Abstract [en]

    This study shows that increases in overall intensity and spectral emphasis are reliable acoustic correlates of focal accents in Swedish. They are both reliable in the sense that there are statistically significant differences between focally accented words and nonfocal ones for a variety of words, in any position of the phrase and for all speakers in the analyzed materials, and in the sense of their being useful for automatic detection of focal accents. Moreover, spectral emphasis turns out to be the more reliable correlate, as the influence on it of position in the phrase, word accent and vowel height was less pronounced and as it proved a better predictor of focal accents in general and for a majority of the speakers. Finally, the study has resulted in data for overall intensity and spectral emphasis that might prove important in modeling for speech synthesis.

  • 9.
    Heldner, Mattias
    et al.
    KTH Speech, Music and Hearing.
    Megyesi, Beáta
    KTH Speech, Music and Hearing.
    Exploring the prosody-syntax interface in conversations2003In: ceedings ICPhS 2003, Barcelona, Spain: ICPhS , 2003, p. 2501-2504Conference paper (Refereed)
  • 10.
    Hyltenstam, Kenneth
    et al.
    Stockholm University, Faculty of Humanities, Centre for Research on Bilingualism.
    Abrahamsson, Niclas
    Stockholm University, Faculty of Humanities, Centre for Research on Bilingualism.
    Age of onset and ultimate attain­ment in near-native speakers of Swedish2003In: Multilingualism in global and local perspectives: selected papers from the 8th Nordic Conference on Bilingualism, November 1-3, 2001, Stockholm - Rinkeby / [ed] Kari Fraurud, Kenneth Hyltenstam, Stockholm: Centre for Research on Bilingualism, Stockholm university , 2003, p. 319-340Conference paper (Other academic)
  • 11.
    Hyltenstam, Kenneth
    et al.
    Stockholm University, Faculty of Humanities, Centre for Research on Bilingualism.
    Abrahamsson, Niclas
    Stockholm University, Faculty of Humanities, Centre for Research on Bilingualism.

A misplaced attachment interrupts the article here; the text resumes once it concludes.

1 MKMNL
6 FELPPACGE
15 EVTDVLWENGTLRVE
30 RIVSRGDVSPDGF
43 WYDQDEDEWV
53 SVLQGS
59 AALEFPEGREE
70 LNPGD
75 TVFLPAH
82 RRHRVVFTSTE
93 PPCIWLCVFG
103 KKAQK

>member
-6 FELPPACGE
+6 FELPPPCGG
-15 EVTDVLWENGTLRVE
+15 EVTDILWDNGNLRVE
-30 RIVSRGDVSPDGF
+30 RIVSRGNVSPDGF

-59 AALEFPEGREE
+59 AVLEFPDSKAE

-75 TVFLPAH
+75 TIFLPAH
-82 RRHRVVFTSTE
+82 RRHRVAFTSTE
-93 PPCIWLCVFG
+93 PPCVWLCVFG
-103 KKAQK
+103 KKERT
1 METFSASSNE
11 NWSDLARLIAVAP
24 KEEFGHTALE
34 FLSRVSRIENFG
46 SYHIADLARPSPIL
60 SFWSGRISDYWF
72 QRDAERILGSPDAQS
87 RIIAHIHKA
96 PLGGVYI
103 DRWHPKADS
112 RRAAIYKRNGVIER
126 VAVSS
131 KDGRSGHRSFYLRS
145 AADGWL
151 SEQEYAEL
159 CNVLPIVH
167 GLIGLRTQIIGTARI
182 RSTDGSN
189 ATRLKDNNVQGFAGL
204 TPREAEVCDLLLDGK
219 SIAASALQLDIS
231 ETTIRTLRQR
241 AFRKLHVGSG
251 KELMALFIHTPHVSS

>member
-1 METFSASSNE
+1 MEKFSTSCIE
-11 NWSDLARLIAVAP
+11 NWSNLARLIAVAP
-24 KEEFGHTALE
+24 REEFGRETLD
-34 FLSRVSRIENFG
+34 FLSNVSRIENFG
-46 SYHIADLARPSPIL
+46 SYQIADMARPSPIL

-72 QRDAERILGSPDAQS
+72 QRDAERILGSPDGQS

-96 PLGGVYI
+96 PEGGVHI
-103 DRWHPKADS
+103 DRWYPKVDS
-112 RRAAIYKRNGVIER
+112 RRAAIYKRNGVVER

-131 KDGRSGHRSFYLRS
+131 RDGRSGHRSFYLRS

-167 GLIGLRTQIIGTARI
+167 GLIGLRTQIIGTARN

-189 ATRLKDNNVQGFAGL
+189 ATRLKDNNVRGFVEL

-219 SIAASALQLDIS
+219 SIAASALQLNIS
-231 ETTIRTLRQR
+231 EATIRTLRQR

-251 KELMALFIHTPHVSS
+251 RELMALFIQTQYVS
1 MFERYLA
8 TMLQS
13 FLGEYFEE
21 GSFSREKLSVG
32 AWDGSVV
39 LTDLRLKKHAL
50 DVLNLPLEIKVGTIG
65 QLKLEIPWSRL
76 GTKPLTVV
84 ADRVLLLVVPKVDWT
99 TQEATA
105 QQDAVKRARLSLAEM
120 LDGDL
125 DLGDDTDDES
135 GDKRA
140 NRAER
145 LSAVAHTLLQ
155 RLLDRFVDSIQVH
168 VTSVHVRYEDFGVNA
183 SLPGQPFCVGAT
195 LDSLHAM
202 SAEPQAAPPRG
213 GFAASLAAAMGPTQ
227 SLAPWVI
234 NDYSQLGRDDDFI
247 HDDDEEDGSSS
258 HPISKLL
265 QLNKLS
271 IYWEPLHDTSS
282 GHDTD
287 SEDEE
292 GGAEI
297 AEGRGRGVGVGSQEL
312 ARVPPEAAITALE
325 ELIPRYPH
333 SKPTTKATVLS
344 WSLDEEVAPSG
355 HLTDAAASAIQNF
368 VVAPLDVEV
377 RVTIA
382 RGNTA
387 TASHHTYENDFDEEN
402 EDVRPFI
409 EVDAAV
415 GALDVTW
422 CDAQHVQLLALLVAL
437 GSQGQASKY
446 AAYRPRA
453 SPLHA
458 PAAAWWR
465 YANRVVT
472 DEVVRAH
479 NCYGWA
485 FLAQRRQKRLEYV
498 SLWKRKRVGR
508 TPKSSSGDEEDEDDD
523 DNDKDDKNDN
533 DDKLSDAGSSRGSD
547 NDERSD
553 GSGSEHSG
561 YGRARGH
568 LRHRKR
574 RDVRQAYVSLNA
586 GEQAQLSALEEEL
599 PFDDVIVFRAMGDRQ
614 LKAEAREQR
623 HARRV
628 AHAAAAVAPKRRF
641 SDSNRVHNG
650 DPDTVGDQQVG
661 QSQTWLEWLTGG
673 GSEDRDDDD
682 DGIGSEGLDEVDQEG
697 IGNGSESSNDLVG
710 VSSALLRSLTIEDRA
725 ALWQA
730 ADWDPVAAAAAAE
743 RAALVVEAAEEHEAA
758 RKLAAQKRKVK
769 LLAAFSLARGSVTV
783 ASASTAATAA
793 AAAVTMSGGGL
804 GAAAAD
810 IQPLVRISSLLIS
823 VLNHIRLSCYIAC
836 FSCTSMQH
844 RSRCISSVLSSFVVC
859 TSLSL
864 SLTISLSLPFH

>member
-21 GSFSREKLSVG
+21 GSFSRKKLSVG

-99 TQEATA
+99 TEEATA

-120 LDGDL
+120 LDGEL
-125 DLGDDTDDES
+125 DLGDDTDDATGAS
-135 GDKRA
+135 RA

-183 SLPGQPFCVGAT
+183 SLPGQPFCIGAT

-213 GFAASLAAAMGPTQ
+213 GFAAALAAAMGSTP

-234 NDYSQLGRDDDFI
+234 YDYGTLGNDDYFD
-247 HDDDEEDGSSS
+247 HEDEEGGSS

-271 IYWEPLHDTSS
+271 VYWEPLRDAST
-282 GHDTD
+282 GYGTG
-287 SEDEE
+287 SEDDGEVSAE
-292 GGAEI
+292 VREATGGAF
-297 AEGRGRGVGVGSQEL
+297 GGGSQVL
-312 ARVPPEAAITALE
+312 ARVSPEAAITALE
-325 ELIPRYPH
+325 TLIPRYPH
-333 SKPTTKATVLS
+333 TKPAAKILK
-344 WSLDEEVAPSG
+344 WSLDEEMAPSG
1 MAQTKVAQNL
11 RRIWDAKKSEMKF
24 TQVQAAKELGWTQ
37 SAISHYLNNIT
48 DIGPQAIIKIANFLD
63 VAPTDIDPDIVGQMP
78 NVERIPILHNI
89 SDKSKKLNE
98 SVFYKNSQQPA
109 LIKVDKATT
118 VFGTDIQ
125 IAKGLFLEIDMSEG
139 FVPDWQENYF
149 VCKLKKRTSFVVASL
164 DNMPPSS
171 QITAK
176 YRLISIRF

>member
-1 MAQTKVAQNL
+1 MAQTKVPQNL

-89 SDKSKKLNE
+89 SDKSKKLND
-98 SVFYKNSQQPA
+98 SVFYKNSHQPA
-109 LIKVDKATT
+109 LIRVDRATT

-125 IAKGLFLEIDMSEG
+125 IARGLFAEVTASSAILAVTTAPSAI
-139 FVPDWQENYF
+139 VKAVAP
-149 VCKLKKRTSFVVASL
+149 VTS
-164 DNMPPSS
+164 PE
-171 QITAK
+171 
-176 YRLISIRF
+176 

Maturational constraints in SLA2003In: The handbook of second language acquisition / [ed] Catherine J. Doughty, Michael H. Long, Oxford: Blackwell Publishing, 2003, p. 539-588Chapter in book (Other academic)
  • 12.
    Hyltenstam, Kenneth
    et al.
    Stockholm University, Faculty of Humanities, Centre for Research on Bilingualism.
    Abrahamsson, Niclas
    Stockholm University, Faculty of Humanities, Centre for Research on Bilingualism.
    Âge de l’exposition initiale et niveau terminal chez des locuteurs quasi-natifs du Suédois L2.2003In: Acquisition et Interaction en Langue Étrangère, Vol. 18, p. 99-127Article in journal (Refereed)
  • 13.
    Johnen, Thomas
    Stockholm University, Faculty of Humanities, Department of Spanish, Portuguese and Latin American Studies, Portuguese.
    Die Kennzeichnung von Handlungszielen durch Modalverben im Deutschen und Portugiesischen2003In: Contribuições para a didáctica do português língua estrangeira: Akten der Sektion “Didaktik des Portugiesischen als Fremdsprache” des 4. Deutschen Lusitanistentages (Universität Mainz in Germersheim), 11. bis 14. September 2001 / [ed] Eberhard Gärtner, Maria José Peres Herhuth, Nair Nagamine Sommer, Frankfurt am Main: TFM , 2003, p. 109-143Chapter in book (Other academic)
    Abstract [de]